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As is shown here: How do I get mediaelement.js player state (paused, volume, etc.)?

you can access MediaElement attributes by simply adding 'media' to the instance and then you can get the api described here:http://mediaelementjs.com/#api.

But how do I make it so that the 'media' wont be necessary, making the MediaElement api exactly(almost) the same as that of the html5 video?

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1 Answer 1

up vote 2 down vote accepted

You can access API methods (as HTML5 video) but not properties or events, which still need to refer to the underlying media element and just after MEJS has been successfully loaded.

Notice that setter properties can be accessed referring either the underlying media element (inside the success setting) or the MEJS player.

So, to illustrate :

var myPlayer = new MediaElementPlayer('.player_1', {
    success: function (mediaElement) {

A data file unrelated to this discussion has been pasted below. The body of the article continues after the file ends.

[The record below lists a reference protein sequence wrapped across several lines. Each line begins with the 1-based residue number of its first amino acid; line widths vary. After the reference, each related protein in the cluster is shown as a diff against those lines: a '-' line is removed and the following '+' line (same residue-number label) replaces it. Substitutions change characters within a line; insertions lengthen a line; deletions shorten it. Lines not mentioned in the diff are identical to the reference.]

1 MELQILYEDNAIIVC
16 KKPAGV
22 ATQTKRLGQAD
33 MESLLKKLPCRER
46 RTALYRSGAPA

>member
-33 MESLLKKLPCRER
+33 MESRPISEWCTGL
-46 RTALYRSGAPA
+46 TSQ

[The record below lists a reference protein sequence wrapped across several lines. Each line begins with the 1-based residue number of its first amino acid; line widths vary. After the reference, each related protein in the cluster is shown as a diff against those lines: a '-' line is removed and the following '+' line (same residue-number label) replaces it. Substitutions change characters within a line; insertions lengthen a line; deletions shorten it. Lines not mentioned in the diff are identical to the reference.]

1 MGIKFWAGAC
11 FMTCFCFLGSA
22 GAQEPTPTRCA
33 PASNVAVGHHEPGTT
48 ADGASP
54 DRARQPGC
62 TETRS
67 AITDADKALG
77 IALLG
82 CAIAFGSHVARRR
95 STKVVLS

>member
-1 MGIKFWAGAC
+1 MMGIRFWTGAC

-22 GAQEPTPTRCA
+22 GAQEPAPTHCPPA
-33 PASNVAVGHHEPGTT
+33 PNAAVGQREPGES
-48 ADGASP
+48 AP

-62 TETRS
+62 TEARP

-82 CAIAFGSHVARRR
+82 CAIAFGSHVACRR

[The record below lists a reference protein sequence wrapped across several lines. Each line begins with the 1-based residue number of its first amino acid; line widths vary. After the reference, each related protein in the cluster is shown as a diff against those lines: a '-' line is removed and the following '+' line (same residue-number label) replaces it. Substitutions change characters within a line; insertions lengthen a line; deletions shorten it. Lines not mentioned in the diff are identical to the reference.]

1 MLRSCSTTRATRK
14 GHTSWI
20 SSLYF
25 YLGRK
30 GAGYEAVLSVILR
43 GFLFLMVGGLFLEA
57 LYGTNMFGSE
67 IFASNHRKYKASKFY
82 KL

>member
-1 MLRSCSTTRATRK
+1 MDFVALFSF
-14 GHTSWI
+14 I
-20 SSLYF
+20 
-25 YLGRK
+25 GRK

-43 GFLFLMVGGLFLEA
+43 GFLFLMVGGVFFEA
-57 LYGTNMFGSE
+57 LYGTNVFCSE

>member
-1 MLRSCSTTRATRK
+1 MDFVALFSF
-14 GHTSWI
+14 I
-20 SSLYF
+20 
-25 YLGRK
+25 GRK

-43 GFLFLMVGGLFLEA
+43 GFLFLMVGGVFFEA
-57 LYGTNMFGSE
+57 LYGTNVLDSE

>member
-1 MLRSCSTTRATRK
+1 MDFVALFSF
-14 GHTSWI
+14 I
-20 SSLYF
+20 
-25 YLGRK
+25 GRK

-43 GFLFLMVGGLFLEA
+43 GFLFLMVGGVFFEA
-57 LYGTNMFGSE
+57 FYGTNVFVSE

// properties need to refer the MEJS underlaying element
        console.log(mediaElement.paused); // return true
        console.log(mediaElement.muted); // returns false
        // same for events
        mediaElement.addEventListener('playing', function () {
            console.log("event triggered after play method");
        }, false);
        mediaElement.addEventListener('pause', function () {
            // set time at 90 seconds and unmute if player is paused
            // but wait 3 seconds before doing that
            // notice the previous time set (145 seconds)
            setTimeout(function () {
                // setters can refer MEJS underlaying element
                mediaElement.setCurrentTime(90);
                mediaElement.setMuted(false);
            }, 3000);
        }, false);
    }
});

// methods can refer the MEJS player
myPlayer.play();

// but not properties
console.log("paused? " + myPlayer.paused); // returns undefined
console.log("muted? " + myPlayer.muted); // returns undefined

// pauses, set time and mute after 5 seconds of playing
setTimeout(function () {
    myPlayer.pause(); // method
    // setters can also refer the MEJS player
    myPlayer.setCurrentTime(145);
    myPlayer.setMuted(true);
}, 5000);
 

See JSFIDDLE


EDIT

OP commented :